Training, aircraft and fuel-wise, a Kamikaze was a lot of potential bang for not much investment. At that point, Japanese pilots were very unskilled and there was not enough fuel for much operations or training. Something very similar happened in 1944 with the Germans - their pilots were all very junior and getting killed progressively faster as time went.
Besides, by this point, a major part of Japanese strategy was convincing the US that Japanese bravery and fanaticism made invading the home islands impossible. What better way to do so than Kamikaze? Note also that the invasion of Japan proper would have given the Kamikaze much better approach vectors to the US fleet, with the possibility of exiting deep valleys inland much closer to the US fleet than was possible at Okinawa.
Comparisons with earlier Japanese successes using conventional air attacks aren't all that useful: by late 1944 Japanese didn't have the same level of skilled pilots at all and their aircraft mostly weren't competitive with US fighters. The war was lost, and proceeding with 1942 tactics wasn't going to achieve anything either.
You can read more in Twilight Warriors.
Just to be clear: by no way was this going to be a war-winning tactic. The allied fleets were too powerful by that point and in any case Japan was also being starved and bombed into submission. And, as I have answered before, Japan didn't really start the war with a strategy to knock the US out. But were Kamikazes a rational use of the planes they did have, with the pilots they had, assuming they wanted to continue the war? Some of picket ships reported biplanes attacking them. What were those going to do using regular tactics? True, the same Kamikaze might have been more usefully deployed during the invasion of mainland Japan, rather than wasted on Okinawa.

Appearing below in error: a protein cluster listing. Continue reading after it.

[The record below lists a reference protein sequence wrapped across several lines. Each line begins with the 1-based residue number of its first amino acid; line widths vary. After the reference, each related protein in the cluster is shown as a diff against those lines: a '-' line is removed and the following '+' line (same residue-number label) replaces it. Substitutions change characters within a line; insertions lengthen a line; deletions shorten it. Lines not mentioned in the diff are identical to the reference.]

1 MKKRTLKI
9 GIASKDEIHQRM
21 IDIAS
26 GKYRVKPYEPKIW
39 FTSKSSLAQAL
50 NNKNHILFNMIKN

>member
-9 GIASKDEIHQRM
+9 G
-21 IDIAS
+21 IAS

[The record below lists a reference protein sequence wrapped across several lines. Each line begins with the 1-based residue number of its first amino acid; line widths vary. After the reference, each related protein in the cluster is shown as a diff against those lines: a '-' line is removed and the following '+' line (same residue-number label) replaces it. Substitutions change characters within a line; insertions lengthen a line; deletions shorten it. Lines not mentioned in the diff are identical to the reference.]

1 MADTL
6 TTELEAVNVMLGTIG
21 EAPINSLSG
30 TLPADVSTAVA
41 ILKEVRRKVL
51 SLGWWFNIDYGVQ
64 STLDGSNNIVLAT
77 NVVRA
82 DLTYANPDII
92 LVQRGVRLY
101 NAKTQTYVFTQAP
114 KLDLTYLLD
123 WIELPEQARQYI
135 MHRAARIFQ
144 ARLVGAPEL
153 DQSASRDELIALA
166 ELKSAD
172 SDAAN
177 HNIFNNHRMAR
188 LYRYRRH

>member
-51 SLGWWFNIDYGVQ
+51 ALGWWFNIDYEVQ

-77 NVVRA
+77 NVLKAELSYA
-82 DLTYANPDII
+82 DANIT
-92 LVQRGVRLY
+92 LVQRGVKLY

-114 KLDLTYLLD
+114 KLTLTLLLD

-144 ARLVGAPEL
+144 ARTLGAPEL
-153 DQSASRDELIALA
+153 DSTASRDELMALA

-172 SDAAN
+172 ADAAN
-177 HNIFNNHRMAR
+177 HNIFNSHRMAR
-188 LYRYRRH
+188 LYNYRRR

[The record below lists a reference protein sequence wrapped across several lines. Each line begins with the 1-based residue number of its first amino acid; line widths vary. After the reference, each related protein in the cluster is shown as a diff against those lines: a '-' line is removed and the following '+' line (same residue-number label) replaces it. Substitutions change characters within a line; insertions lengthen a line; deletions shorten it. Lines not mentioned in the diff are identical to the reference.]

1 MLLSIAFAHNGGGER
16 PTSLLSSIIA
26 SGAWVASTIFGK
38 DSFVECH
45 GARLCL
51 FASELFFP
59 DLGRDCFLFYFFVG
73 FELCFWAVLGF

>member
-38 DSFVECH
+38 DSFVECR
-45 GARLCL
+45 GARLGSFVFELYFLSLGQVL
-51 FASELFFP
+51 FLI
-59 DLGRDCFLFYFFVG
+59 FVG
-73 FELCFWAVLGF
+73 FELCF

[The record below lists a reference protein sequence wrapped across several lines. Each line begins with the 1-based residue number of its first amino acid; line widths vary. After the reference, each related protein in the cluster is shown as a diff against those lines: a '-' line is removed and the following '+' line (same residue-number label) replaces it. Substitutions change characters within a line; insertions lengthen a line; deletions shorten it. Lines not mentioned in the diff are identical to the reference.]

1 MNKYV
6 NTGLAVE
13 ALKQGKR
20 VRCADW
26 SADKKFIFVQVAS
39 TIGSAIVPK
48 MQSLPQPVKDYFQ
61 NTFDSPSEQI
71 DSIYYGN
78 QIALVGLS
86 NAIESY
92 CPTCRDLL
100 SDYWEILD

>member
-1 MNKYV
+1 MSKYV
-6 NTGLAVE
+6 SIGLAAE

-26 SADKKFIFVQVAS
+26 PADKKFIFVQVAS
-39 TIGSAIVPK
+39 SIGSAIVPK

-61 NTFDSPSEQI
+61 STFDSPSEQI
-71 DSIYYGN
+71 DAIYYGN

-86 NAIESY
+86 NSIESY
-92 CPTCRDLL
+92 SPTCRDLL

The core point of this answer though is that Okinawa, which represents the bulk of the Kamikaze use, was spectacularly badly run, with the targets motivating this tactic, the carriers, largely not even attacked. I suspect a wider analysis of Kamikaze use could look different, but I am only familiar with Okinawa's specifics.
Considering the circumstances, definitely yes
Before we start, we must understand and define what kamikaze were. In its essence, kamikaze were form of anti-ship aerial attack. Of course, they were not only form of such attacks. In WW2 Japan had technology to perform conventional bomb or torpedo strikes using aircraft based both on land and sea (carriers and floatplanes). As far as I know, unlike Germans they didn't operationally employ guided munitions like Ki-147 and Ki-148. Therefore, for the sake of simplicity we would discount them.
This now leaves us with the question, how effective were these conventional methods for Japan in WW2. Of course, everybody knows about exploits of Kidō Butai in late 1941 and 1942. Land based aircraft were no worse, for example they sunk Prince of Wales and Repulse. However, starting from somewhere in 1943, effectiveness of such attacks rapidly declines. If we look at the list of US ships sunk and damaged in WW2, we could clearly see that pattern. And at the same time from late 1944 kamikaze attacks increase both quantitatively and in damage done on US shipping.